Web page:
Subject(s)
COVID-19 , Basic Reproduction Number , District of Columbia , Humans , Physical Distancing , SARS-CoV-2 , United States/epidemiology
11.
Open Forum Infect Dis ; 8(7): ofab275, 2021 Jul.
Article in English | MEDLINE | ID: covidwho-1309622

ABSTRACT

Background: Obesity has been linked to severe clinical outcomes among people who are hospitalized with coronavirus disease 2019 (COVID-19). We tested the hypothesis that visceral adipose tissue (VAT) is associated with severe outcomes in patients hospitalized with COVID-19, independent of body mass index (BMI). Methods: We analyzed data from the Massachusetts General Hospital COVID-19 Data Registry, which included patients admitted with polymerase chain reaction-confirmed severe acute respiratory syndrome coronavirus 2 infection from March 11 to May 4, 2020. We used a validated, fully automated artificial intelligence (AI) algorithm to quantify VAT from computed tomography (CT) scans during or before the hospital admission. VAT quantification took an average of 2 ± 0.5 seconds per patient. We dichotomized VAT as high and low at a threshold of ≥100 cm2 and used Kaplan-Meier curves and Cox proportional hazards regression to assess the relationship between VAT and death or intubation over 28 days, adjusting for age, sex, race, BMI, and diabetes status. Results: A total of 378 participants had CT imaging. Kaplan-Meier curves showed that participants with high VAT had a greater risk of the outcome compared with those with low VAT (P < .005), especially in those with BMI <30 kg/m2 (P < .005). In multivariable models, the adjusted hazard ratio (aHR) for high vs low VAT was unchanged (aHR, 1.97; 95% CI, 1.24-3.09), whereas BMI was no longer significant (aHR for obese vs normal BMI, 1.14; 95% CI, 0.71-1.82). Conclusions: High VAT is associated with a greater risk of severe disease or death in COVID-19 and can offer more precise information to risk-stratify individuals beyond BMI. AI offers a promising approach to routinely ascertain VAT and improve clinical risk prediction in COVID-19.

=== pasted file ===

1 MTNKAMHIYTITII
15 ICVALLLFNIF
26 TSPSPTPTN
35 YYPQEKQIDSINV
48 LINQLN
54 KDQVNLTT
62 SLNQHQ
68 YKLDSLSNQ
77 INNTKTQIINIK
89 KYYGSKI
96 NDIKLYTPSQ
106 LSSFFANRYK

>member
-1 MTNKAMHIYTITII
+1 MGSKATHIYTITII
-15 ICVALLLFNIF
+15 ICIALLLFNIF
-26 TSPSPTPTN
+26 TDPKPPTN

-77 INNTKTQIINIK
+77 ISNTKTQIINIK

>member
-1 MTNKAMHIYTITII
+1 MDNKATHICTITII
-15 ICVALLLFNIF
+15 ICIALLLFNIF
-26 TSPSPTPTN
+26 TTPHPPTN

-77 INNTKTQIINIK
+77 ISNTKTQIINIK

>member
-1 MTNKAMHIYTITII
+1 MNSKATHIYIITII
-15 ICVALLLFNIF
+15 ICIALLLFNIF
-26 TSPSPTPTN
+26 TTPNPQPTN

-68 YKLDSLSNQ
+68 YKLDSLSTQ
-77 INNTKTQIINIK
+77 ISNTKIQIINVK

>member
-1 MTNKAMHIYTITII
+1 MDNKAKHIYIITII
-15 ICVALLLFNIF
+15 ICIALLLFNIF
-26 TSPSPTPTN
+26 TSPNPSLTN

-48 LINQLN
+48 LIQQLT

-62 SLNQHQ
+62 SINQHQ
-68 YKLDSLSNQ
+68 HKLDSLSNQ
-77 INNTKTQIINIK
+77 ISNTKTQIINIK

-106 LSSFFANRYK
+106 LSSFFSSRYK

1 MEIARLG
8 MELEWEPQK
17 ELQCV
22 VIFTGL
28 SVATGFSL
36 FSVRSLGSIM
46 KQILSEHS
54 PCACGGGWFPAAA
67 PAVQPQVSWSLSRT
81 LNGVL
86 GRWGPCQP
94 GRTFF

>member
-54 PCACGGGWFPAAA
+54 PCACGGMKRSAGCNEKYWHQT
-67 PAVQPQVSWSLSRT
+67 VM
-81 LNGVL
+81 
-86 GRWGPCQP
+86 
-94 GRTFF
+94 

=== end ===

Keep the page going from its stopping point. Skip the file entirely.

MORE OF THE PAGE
12.
Lancet Glob Health ; 9(7): e967-e976, 2021 07.
Article in English | MEDLINE | ID: covidwho-1271838

ABSTRACT

BACKGROUND: There has been remarkable progress in the treatment of HIV throughout sub-Saharan Africa, but there are few data on the prevalence and overlap of other significant causes of disease in HIV endemic populations. Our aim was to identify the prevalence and overlap of infectious and non-communicable diseases in such a population in rural South Africa. METHODS: We did a cross-sectional study of eligible adolescents and adults from the Africa Health Research Institute demographic surveillance area in the uMkhanyakude district of KwaZulu-Natal, South Africa. The participants, who were 15 years or older, were invited to participate at a mobile health camp. Medical history for HIV, tuberculosis, hypertension, and diabetes was established through a questionnaire. Blood pressure measurements, chest x-rays, and tests of blood and sputum were taken to estimate the population prevalence and geospatial distribution of HIV, active and lifetime tuberculosis, elevated blood glucose, elevated blood pressure, and combinations of these. FINDINGS: 17 118 adolescents and adults were recruited from May 25, 2018, to Nov 28, 2019, and assessed. Overall, 52·1% (95% CI 51·3-52·9) had at least one active disease. 34·2% (33·5-34·9) had HIV, 1·4% (1·2-1·6) had active tuberculosis, 21·8% (21·2-22·4) had lifetime tuberculosis, 8·5% (8·1-8·9) had elevated blood glucose, and 23·0% (22·4-23·6) had elevated blood pressure. Appropriate treatment and optimal disease control was highest for HIV (78·1%), and lower for elevated blood pressure (42·5%), active tuberculosis (29·6%), and elevated blood glucose (7·1%). Disease prevalence differed notably by sex, across age groups, and geospatially: men had a higher prevalence of active and lifetime tuberculosis, whereas women had a substantially high prevalence of HIV at 30-49 years and an increasing prevalence of multiple and poorly controlled non-communicable diseases when older than 50 years. INTERPRETATION: We found a convergence of infectious and non-communicable disease epidemics in a rural South African population, with HIV well treated relative to all other diseases, but tuberculosis, elevated blood glucose, and elevated blood pressure poorly diagnosed and treated. A public health response that expands the successes of the HIV testing and treatment programme to provide multidisease care targeted to specific populations is required to optimise health in such settings in sub-Saharan Africa. FUNDING: Wellcome Trust, Bill & Melinda Gates Foundation, the South African Department of Science and Innovation, South African Medical Research Council, and South African Population Research Infrastructure Network. TRANSLATION: For the isiZulu translation of the abstract see Supplementary Materials section.